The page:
116 3rd St SE
Cedar Rapids, Iowa 52401
When word got out in 2020 that Koe Wetzel had signed a major label deal with Columbia Records, he heard from some of his fans who worried that would spell the end of Koe Wetzel as they knew him.
“Once we signed, it hurt a lot of people, I guess, just because they felt we weren’t going to keep making the same music as it were,” Wetzel said in a recent phone interview. “So I just wanted to tell them look, nothing’s going to change. We’re still going to be the same us. You’ve just kind of got to trust me on it.”
Wetzel responded to the concerns of fans with some humor, titling his first album on Columbia “Sellout” and including a couple of brief sketches joking about his music and the label’s devious plans for him.
That response was in character for Wetzel, who has some rebelliousness in his nature, an obvious sense of humor, and is not always politically correct with his songs or during his live shows.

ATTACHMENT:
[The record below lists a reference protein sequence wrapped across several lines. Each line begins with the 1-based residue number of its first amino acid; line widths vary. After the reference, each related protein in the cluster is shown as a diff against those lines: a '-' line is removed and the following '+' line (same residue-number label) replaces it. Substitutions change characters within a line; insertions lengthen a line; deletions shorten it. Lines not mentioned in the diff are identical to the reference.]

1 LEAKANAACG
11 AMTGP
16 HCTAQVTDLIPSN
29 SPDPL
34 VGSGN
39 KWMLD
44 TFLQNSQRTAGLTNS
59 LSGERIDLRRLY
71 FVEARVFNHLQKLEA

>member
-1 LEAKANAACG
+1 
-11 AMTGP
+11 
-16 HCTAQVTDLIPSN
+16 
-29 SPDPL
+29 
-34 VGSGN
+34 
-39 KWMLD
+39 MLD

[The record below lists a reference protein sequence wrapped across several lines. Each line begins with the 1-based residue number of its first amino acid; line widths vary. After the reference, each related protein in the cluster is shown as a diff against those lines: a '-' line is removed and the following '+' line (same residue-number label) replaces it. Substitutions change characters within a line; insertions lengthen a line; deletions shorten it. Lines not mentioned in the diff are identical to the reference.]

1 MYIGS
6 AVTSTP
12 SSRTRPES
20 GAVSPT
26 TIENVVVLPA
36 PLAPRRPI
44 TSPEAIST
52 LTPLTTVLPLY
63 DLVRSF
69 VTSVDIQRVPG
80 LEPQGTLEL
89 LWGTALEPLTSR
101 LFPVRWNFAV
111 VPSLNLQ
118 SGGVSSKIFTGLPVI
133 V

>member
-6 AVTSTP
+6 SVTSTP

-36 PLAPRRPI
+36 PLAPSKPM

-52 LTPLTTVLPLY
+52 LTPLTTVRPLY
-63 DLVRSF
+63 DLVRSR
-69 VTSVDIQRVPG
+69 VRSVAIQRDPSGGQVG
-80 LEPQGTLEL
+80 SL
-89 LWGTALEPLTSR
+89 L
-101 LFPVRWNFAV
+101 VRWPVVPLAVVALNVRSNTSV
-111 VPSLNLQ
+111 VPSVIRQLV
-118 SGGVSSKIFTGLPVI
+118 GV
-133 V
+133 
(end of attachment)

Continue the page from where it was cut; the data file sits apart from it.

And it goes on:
He thinks this authenticity is part of what makes his concerts special for his fans and part of what made him unusually successful as an independent artist, particularly in Texas, Oklahoma and other nearby states. It’s quite common to see comments post-concert from fans raving about Wetzel’s performances and even saying it was one of the best concerts they have seen.
“I think it’s just connecting with the crowd on a normal (expletive) level, just being personal with people and just not trying to be something we’re not,” he said, offering his take on what makes his concerts stand out.